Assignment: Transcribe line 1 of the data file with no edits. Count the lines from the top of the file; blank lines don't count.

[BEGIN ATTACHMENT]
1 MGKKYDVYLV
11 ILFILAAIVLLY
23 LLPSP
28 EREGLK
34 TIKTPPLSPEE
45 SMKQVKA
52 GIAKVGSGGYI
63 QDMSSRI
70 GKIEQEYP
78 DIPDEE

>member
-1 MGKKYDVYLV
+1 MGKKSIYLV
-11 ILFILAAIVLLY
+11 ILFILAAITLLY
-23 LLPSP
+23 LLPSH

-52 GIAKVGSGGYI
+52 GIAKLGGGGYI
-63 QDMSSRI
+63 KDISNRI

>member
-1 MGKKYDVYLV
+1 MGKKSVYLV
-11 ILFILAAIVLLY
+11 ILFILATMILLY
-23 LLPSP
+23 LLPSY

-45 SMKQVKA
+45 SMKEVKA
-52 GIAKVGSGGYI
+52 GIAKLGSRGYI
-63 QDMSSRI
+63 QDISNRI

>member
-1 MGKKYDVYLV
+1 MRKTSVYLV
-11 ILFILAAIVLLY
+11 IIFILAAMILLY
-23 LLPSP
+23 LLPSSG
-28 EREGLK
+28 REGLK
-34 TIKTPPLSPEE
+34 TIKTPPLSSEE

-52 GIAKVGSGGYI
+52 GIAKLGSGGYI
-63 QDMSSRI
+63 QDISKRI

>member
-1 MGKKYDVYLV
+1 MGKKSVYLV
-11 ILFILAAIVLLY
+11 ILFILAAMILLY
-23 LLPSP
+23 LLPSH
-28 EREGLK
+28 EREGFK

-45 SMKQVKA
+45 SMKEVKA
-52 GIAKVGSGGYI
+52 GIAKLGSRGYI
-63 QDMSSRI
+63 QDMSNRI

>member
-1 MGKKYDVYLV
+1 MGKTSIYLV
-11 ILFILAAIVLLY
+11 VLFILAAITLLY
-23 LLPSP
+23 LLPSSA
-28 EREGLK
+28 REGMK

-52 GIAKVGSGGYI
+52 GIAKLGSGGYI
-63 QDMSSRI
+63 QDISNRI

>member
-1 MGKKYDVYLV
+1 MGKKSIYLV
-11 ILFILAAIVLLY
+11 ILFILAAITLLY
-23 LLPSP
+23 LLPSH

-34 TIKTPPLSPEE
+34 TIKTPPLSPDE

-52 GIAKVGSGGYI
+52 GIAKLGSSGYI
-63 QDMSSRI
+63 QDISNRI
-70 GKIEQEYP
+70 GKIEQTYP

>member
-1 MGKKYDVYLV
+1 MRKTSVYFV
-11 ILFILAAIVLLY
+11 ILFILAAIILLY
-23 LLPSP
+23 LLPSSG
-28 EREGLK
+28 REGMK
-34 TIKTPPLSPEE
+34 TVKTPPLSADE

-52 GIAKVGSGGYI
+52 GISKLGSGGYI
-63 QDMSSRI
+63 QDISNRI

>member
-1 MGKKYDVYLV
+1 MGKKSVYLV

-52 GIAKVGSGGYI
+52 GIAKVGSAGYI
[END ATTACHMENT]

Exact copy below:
1 MGKKYDVYLV